What can you do to find out more about astronomy during IYA2009? There are five easy steps:
1. Attend some International Year of Astronomy events in your area
With hundreds of events happening around the country, there's bound to be something near you that you can get involved in. Visit our interactive map and calendar of events to find out what's on when and where.
2. Visit a planetarium
With an expert astronomer as your guide, planetariums are an excellent place to develop your interest in astronomy, in a warm and comfortable environment. There are many planetariums in the UK, and you can find the nearest one to you on the website of the British Association of Planetariums
3. Join your local astronomical society
An astronomical society if a great place to meet people who share your interest in astronomy. All societies will welcome new members, and you can learn a lot about the night sky by attending regular meetings. They will also be able to advise you whether you should buy a telescope, and if so which to buy. Your local astronomical society will almost certainly have plans for open days or activities during IYA2009, and that might be a good opportunity to find out more about them. For a list of UK astronomical societies visit the website of the Federation of Astronomical Societies You can also join the UK's Society for Popular Astronomy, or the British Astronomical Association
4. Do astronomy online!
There are many great astronomy websites online. Visit our Links page to see our list of recommended sites.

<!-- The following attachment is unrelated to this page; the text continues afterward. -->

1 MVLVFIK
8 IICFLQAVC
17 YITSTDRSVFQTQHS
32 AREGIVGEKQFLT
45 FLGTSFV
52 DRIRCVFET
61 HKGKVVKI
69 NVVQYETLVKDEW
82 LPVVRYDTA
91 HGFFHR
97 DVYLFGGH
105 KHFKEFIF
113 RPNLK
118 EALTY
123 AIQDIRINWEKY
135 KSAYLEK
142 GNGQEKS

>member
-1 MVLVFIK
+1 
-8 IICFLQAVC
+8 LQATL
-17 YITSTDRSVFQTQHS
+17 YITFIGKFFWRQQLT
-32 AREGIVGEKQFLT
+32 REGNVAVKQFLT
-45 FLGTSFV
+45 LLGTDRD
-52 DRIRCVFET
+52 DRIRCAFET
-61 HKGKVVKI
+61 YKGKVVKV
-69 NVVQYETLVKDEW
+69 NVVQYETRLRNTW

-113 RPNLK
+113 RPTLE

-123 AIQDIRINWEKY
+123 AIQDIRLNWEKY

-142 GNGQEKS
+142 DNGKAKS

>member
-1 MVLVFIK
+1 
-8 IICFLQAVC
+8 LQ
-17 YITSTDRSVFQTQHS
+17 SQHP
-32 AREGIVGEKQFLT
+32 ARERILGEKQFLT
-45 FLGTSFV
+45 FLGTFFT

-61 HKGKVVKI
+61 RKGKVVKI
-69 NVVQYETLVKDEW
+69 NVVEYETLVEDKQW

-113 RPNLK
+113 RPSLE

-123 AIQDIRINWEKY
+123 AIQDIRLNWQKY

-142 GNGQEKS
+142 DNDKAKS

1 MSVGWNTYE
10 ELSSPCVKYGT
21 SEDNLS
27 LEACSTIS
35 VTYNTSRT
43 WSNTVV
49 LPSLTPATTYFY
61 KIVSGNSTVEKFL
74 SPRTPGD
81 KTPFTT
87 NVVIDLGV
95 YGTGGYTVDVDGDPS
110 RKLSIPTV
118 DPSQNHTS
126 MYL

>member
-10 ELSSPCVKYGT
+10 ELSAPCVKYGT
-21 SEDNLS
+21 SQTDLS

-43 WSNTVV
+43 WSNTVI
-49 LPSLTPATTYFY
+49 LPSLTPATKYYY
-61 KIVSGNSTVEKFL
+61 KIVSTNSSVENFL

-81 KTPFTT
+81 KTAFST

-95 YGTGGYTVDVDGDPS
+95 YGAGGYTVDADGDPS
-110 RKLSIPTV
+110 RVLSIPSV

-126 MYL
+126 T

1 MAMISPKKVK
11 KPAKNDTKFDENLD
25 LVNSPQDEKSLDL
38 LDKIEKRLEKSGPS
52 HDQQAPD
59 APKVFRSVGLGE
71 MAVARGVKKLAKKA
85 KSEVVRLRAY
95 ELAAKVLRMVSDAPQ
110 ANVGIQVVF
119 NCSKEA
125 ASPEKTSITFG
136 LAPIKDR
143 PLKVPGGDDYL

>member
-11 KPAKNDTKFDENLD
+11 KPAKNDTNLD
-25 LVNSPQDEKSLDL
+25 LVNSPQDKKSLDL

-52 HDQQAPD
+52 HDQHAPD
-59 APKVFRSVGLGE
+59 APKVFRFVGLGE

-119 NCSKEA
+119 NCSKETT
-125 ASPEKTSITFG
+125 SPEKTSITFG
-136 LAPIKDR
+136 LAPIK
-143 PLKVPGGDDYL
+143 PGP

5. Subscribe to one of the UK's excellent astronomy magazines
Both Astronomy Now and BBC's Sky At Night Magazine offer a good place to start your astronomical explorations from the comfort of your own home. For young adults, why not check out the Starlight newsletter.
6. Buy binoculars or a telescope
The first question that astronomer usually get asked by people wanting to take up astronomy as a hobby is "what kind of telescope should I buy?". The following advice comes from the Society for Popular Astronomy:
- First, have you considered binoculars? They are better value than telescopes, are cheaper, and have other uses. And they're ideal for many forms of stargazing. Don't get cheap high-power or zoom types. 7 x 50s or 10 x 50s are ideal.
- Beware of non-achromatic telescopes! These are really toys, without colour-corrected lenses, but they may look good and make great claims. Check that there is not a plate with a hole in, behind the lens, to cut down the diameter.
- The view through your telescope should be sharp and clear, with little trace of false colour round the edges of objects. But don't view through a window - go outside. If you are not happy with the quality, get your money back.
- Don't rely on a daytime view - or on the sales pitch - for a guide to quality. The only way to be sure is to view at night and know what you are looking for.
- Beware of zoom telescopes! The extra lenses that vary the magnification also introduce distortions. And don't be impressed by high powers - a maximum magnification of twice the aperture in mm is all you can use.
For more advice on buying a telescope, visit these websites:
Suntrek.org, an excellent resource for info on our local star, has just published their guide on "Observing the Sun Safely". Make sure you read it before you observe!